As a comic artist, I love reading, but like Alice in Wonderland I wonder why there are little or no pictures in contemporary novels. At the same time, I feel restricted by the sequential system of the graphic novel, which is more related to film. These questions started off my research project, in which I’m trying to fill the gap between literature and the visual arts. Gustave Flaubert once considered illustrations as a threat to the imagination, and many writers still think so. I will show that pictures don’t have to be a threat; on the contrary, they can stimulate the imagination of the reader. Following the ideas of Wolfgang Iser in “The Act of Reading”, I am arguing that the text-image can create the necessary blanks for our imagination. Therefore, I am taking a closer look at the work of some writers (e.g., W.G. Sebald, Jonathan Safran Foer…) who are using a substantial amount of images in their novels—not ‘the whole picture’ but merely fragments: people, places and realia. In that way, their pictures are more related to contemporary art than to comics. But sometimes, the interaction between text and images is more related to the sequential art of comics and movies. In the artistic-experimental part of my project, I am adopting the ideas of Iser and the techniques of Sebald and Foer to create an artwork with the literary qualities of the novel and the visual qualities of contemporary art.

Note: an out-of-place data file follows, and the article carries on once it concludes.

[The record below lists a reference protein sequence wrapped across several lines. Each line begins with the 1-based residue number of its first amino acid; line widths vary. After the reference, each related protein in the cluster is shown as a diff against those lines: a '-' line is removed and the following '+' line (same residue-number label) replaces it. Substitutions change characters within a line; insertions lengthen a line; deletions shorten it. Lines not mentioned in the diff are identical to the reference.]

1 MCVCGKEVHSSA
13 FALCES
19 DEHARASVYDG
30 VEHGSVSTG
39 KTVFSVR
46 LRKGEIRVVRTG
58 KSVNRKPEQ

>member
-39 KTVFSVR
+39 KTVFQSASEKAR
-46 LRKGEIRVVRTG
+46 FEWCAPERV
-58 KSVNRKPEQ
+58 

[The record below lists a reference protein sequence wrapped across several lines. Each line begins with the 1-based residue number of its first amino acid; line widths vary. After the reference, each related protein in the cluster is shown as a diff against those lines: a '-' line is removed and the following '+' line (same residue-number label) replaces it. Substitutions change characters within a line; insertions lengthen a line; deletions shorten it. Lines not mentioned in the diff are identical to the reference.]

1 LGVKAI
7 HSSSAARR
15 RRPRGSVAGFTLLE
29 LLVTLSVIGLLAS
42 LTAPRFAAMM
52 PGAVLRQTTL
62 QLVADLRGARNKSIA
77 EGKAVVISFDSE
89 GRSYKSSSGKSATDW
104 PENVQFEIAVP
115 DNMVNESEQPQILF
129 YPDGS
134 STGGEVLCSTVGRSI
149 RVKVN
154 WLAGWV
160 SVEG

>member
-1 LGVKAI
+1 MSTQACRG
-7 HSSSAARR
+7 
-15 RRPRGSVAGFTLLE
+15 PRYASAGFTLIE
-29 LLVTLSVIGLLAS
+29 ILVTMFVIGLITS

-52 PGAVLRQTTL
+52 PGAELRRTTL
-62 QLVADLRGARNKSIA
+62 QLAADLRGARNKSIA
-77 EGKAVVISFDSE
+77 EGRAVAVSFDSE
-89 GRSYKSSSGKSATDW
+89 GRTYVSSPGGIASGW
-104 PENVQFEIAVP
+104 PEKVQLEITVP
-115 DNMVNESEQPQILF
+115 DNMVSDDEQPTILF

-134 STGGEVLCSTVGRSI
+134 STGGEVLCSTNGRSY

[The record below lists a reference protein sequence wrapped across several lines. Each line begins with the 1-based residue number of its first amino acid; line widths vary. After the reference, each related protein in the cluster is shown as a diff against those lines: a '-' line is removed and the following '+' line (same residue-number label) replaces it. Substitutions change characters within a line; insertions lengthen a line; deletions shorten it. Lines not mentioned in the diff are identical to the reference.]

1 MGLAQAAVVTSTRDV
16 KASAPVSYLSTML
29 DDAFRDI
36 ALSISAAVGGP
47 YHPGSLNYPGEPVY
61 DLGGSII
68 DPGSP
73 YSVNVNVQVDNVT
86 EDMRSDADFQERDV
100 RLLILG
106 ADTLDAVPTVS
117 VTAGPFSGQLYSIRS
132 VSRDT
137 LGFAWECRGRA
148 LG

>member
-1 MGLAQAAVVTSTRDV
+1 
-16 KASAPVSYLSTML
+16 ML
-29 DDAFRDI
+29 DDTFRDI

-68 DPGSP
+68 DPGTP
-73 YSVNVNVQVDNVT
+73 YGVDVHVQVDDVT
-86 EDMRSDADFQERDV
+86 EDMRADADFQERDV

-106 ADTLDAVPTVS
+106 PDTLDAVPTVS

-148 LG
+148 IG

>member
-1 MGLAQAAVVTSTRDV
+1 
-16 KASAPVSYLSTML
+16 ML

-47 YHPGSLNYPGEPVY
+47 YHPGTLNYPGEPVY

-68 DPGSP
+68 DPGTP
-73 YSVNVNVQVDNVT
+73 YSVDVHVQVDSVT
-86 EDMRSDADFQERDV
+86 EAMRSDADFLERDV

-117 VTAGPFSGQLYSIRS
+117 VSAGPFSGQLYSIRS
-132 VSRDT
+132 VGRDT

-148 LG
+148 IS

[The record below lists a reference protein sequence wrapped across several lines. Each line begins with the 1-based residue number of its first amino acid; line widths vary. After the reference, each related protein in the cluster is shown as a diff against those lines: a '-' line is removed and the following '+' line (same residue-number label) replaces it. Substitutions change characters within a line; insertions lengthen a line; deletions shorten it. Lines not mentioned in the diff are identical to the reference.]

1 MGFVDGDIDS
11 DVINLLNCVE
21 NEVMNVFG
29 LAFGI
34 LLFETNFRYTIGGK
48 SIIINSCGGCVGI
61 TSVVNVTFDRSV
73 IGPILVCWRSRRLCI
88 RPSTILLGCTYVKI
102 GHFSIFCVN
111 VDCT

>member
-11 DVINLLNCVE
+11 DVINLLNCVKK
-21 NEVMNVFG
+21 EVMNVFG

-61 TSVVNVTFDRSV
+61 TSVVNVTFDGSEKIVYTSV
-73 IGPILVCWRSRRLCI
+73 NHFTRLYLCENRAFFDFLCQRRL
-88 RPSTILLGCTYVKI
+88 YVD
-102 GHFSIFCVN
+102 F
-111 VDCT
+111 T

|Keywords:||Contemporary Novel, Graphic Novel, Contemporary Art, Text and Image, Imagination, Wolfgang Iser, W.G. Sebald, Jonathan Safran Foer|
Doctoral Research in the Arts, Doctoral School of Arts, Humanities and Law, University College Ghent, Faculty of Fine Arts – KASK, Hogeschool Gent, School of Arts, Gent, Belgium